Are High Marginal Taxe Rates a Feminist Issue?

Democratic presidential candidate Al Gore has railed against a proposal by Republican candidate George W. Bush to reduce taxes saying it would benefit only the top one percent of income earners. Writing in the New York Times, however, Virginia Postrel points out that high marginal tax rates at higher income levels encourage married professional women to reduce the number of hours they work, which has strong affects their future promotion potential, or to quit the workforce altogether.

Feminists typically complain that there aren’t enough women at the upper echelons of corporations. While women are more and more represented at mid-level management, they claim, there are not enough women breaking through the “glass ceiling” into executive level positions. As Postrel points out, though, married professional women get screwed by the high marginal taxes if they get promoted too high. Since women are more likely than men to consider not working outside the home, if a woman’s income pushes her family’s income into a higher tax break, there is an economic incentive there not to work.

But does this actually make a difference in the real world? Yes. Postrel cites a 1995 study by University of California at Berkeley economist Nada Eissa on the Tax Reform Act of 1986 which, among other things, reduced the highest tax rate from 50 percent to 28 percent. The result, the percentage of married women in the highest tax bracket who worked outside the home jumped from 46 percent to 55 percent, and those who had jobs increased the number of hours they worked by 13 percent. Looking at women in the 75th percentile, who didn’t receive as dramatic a tax cut, the percentage of married women who worked increased by only 7 percent and the number of hours they worked increased by only 9 percent. As Eissa told Postrel, “There is a relationship between taxes and labor-force participation.”

Eissa found similar results when looking at the effects of the earned income tax credit which provides an economic incentive for poor families not too raise their incomes to high since it applies a de facto 21 percent marginal tax rate on all income above about $12,000 for a family of four. Women in that situation were 5 percent less likely to work outside the home if they were in a position where working would bump their family income above that level.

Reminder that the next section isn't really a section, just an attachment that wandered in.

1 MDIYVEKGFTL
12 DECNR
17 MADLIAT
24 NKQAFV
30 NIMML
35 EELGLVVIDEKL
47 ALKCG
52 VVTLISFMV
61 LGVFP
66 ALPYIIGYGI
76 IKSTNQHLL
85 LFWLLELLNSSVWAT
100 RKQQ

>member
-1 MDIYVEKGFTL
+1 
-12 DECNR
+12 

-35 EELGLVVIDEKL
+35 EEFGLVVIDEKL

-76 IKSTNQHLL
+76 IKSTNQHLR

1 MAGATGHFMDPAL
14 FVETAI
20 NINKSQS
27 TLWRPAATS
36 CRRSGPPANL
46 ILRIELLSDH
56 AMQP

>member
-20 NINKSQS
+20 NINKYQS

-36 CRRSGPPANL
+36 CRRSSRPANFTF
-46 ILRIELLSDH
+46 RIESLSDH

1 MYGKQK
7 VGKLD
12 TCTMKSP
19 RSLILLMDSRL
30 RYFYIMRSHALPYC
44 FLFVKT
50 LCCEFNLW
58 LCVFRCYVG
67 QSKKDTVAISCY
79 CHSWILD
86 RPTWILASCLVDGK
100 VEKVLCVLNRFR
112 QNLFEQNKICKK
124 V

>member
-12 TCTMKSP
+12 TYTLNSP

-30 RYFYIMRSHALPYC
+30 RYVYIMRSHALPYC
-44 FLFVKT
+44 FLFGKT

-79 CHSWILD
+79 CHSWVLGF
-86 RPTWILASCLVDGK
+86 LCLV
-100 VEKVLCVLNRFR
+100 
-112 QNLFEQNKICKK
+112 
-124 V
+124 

As Postrel notes, however, this is a topic that neither liberal or conservatives want to raise,

Democrats don’t want to admit that the soak-the-rich taxation wallops working wives, lest they split feminists and redistributionists. And Republicans don’t want to admit that cutting taxes will lead more married women to get jobs, lest they split economic libertarians and social conservatives. So everyone stays mum.

But the empirical evidence is pretty clear. Tax rates are a feminist issue.

Personally I tend to think the liberal feminists are the biggest hypocrites here, as they seem committed to maintaining that a professional woman has the right to decide whether or not to terminate a pregnancy but then is too stupid or too mean spirited to control her own finances, but instead must hand much of it over to the government which presumably knows better than she does. Much of the pro-choice movement has little use for truly giving women (much less men) the ability to make wide ranges of choices over their lives, turning incredibly statist once anything besides the narrow issue of abortion is put on the table.


Tax System Discourages Married Women from Working. Virginia Postrel, The New York Times, November 2, 2000.

Was the Holocaust Unique?

A few days ago I noted that NOVA was going to run a special on Holocaust denial. The special turned out to be very good. It recreated part of the libel trial in Great Britain that Holocaust denier David Irving brought against author/scholar Deborah Lipstadt.